Question: In a recent column a buyer made a $480,000 offer to purchase a Casa Grande home. The listing agent emailed the buyer’s agent, “Sounds good. Let’s open escrow. Seller signing the purchase contract.” The seller then sold the house to another buyer for $510,000. Your answer was that the email of the listing agent was binding on the seller to sell the Casa Grande home for $480,000. At our Tuesday brokerage office meeting, almost everybody in the office disagreed with you. Please explain your answer.
Answer: First, the answer to the question was “probably.” This area of the law regarding “only negotiations” versus an “actual purchase contract” is fact-intensive and requires analysis of legal principles such as apparent authority and promissory estoppel. Second, and most importantly, what was the reason for the listing agent’s email? The court would probably rule that the buyer had the right to rely on the listing agent’s email and stop looking at other homes, and start focusing on financing and inspections (which the buyer did!). In addition, the listing agent’s email gave the seller more time to find a buyer for a higher purchase price than the $480,000 full listing price (which the seller did for $510,000!).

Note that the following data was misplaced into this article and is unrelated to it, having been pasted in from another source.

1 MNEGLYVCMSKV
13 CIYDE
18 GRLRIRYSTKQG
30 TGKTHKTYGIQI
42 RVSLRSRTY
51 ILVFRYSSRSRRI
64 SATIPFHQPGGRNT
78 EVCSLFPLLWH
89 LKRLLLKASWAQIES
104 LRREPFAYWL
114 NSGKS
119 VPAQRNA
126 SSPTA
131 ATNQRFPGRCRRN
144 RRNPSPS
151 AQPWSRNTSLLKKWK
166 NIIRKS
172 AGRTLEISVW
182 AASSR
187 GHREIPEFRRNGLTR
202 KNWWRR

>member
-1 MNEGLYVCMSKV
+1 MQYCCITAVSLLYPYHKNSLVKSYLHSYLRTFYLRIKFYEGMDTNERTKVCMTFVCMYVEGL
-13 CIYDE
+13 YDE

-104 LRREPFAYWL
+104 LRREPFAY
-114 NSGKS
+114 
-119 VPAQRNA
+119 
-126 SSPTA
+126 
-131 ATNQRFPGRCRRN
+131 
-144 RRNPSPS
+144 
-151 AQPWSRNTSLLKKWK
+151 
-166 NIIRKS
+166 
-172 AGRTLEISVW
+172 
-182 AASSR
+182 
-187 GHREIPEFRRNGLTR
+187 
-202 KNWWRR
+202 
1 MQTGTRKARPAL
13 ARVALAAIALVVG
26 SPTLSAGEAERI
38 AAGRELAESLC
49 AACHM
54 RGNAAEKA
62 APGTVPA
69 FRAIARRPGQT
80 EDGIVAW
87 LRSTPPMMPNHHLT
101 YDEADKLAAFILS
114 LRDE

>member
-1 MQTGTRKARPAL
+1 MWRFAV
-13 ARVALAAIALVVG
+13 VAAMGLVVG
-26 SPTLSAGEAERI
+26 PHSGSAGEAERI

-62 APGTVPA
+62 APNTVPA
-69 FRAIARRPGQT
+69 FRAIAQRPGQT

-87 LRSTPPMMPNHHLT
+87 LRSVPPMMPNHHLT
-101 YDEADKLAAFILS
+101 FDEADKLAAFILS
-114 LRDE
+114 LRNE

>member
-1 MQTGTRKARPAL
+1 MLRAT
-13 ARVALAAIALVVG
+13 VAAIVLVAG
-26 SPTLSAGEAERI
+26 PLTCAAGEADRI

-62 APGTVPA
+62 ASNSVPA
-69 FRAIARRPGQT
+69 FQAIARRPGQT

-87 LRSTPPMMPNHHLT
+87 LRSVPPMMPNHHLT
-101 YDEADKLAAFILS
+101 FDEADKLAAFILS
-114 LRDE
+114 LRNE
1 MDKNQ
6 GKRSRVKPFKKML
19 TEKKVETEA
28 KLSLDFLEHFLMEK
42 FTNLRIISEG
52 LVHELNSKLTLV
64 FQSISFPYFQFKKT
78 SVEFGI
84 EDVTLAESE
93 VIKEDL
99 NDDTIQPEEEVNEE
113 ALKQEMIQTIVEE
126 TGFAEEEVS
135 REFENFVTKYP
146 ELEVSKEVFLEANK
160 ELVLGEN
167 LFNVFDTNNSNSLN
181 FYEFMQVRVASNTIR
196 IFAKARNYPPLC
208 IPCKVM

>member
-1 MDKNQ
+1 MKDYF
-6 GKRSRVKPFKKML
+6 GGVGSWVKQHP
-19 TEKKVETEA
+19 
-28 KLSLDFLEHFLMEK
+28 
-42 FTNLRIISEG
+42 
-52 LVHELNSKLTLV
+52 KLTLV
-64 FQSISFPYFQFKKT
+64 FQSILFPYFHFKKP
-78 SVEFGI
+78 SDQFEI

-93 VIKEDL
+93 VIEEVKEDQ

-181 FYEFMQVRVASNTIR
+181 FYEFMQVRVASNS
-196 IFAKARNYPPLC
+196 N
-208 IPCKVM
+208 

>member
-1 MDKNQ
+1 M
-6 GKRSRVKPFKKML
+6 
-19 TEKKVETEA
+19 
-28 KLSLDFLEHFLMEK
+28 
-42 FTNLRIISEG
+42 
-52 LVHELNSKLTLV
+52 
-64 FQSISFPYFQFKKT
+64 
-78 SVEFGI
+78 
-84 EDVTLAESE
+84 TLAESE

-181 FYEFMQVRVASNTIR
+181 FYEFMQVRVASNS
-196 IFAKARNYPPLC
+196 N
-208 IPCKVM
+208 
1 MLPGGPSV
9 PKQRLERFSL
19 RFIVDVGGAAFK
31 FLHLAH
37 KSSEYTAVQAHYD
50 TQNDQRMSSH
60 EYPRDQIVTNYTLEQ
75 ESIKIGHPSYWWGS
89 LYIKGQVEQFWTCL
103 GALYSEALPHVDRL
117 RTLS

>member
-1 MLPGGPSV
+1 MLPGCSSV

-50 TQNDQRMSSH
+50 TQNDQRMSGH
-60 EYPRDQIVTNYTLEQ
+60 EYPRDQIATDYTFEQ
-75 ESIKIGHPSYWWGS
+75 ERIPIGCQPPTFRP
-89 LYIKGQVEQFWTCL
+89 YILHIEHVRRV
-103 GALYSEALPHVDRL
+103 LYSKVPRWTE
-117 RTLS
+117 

Words have consequences. The seller of the Casa Grande home hired the listing agent to represent the seller, and a listing agent generally has apparent authority to act on behalf of the seller. In other words, legally there should be no difference whether the seller or the listing agent sent the “open escrow” email to the buyer’s real estate agent. Although the buyer could be entitled to specific performance of the $480,000 purchase contract, the court could simply award damages to the buyer, i.e., $30,000 damages for the difference between the $480,000 purchase price and the $510,000 purchase price. Finally, the Arizona Supreme Court has ruled that, despite a specific Court Rule requiring any settlement agreement to have the approval in writing of the client, an attorney has the apparent authority to bind the client to the settlement agreement. 237 Ariz. 345. Similarly, the Arizona Supreme Court would probably rule that a listing agent has the apparent authority to bind a seller to a purchase contract, despite the Statute of Frauds requiring the seller to sign the purchase contract.